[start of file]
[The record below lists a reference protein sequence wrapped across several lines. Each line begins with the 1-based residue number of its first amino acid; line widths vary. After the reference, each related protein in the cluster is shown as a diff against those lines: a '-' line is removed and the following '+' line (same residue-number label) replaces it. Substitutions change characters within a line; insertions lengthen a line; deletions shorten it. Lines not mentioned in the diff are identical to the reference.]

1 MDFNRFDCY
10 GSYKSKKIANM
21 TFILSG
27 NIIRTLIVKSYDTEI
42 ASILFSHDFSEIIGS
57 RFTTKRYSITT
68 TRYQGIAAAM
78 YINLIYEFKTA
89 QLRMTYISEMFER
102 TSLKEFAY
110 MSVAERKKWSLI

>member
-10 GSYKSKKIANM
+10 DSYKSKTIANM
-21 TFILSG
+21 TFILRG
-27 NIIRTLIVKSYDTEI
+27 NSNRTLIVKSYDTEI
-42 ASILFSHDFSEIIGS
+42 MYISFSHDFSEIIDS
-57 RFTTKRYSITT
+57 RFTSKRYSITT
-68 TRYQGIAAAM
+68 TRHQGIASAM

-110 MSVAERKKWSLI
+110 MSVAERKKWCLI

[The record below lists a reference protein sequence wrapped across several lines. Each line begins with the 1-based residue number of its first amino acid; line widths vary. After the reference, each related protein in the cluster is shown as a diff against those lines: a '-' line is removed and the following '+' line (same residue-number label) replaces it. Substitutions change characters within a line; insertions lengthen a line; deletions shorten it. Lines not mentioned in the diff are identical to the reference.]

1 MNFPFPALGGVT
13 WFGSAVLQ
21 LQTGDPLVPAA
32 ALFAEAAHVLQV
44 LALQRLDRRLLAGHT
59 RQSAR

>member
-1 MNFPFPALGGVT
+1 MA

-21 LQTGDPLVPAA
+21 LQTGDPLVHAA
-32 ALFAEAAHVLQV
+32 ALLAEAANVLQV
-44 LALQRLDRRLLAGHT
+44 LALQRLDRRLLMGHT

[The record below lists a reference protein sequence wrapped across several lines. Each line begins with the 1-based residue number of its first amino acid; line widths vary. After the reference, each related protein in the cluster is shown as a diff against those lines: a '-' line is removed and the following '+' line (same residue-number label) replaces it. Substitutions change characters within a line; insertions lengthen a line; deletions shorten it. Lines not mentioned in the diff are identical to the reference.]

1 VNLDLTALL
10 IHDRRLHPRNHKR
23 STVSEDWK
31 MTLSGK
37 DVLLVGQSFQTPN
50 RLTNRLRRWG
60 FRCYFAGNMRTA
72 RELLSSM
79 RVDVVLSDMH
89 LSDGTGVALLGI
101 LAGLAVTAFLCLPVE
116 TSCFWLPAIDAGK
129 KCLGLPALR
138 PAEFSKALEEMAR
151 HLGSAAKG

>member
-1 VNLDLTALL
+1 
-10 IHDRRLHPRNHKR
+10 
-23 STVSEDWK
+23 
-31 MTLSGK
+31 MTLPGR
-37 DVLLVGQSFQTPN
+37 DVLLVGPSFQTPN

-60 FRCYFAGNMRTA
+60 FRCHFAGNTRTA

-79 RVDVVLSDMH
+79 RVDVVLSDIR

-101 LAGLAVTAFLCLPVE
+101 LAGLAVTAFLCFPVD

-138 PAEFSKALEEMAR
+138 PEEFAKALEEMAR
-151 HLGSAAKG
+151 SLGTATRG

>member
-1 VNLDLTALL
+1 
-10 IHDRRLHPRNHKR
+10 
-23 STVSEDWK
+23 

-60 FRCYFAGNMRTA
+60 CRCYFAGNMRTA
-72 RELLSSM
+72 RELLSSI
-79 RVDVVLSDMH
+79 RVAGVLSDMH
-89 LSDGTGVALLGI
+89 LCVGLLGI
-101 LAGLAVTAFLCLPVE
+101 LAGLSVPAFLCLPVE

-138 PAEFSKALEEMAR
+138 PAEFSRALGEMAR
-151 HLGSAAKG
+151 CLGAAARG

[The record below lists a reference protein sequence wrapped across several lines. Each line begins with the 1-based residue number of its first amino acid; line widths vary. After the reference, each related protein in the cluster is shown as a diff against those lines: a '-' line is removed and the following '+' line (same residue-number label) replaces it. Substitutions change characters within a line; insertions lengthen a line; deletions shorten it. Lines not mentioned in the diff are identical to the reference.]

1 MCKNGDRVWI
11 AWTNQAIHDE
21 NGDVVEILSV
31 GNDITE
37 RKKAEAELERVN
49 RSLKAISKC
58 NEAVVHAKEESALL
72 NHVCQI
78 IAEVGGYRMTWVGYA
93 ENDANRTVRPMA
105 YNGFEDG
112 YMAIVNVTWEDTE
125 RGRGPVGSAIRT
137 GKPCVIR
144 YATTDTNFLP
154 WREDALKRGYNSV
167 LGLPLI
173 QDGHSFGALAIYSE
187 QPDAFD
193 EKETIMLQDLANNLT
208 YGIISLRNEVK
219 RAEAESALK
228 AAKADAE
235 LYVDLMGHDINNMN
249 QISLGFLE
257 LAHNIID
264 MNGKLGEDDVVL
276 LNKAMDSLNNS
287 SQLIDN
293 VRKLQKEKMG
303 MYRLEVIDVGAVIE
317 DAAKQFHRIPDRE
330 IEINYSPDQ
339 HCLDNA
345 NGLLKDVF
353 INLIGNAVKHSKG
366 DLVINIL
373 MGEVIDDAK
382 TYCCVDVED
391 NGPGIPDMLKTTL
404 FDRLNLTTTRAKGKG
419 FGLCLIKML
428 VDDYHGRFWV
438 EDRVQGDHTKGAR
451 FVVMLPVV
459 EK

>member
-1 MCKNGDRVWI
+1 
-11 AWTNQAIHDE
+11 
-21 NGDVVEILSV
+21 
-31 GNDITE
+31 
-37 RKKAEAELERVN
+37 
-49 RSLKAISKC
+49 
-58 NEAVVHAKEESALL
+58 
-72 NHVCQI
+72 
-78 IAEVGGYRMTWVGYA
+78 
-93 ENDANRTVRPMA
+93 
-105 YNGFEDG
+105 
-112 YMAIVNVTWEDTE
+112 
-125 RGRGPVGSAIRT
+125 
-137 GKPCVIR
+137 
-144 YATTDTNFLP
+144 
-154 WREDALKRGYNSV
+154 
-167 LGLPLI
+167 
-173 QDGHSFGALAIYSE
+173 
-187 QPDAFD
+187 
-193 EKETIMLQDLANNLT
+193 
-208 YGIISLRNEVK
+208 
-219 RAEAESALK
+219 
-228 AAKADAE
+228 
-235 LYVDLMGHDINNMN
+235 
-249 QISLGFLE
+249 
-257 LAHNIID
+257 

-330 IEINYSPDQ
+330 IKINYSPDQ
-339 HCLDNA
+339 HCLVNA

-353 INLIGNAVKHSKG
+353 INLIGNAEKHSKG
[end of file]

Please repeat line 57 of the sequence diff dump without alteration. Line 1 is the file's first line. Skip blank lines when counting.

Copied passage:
129 KCLGLPALR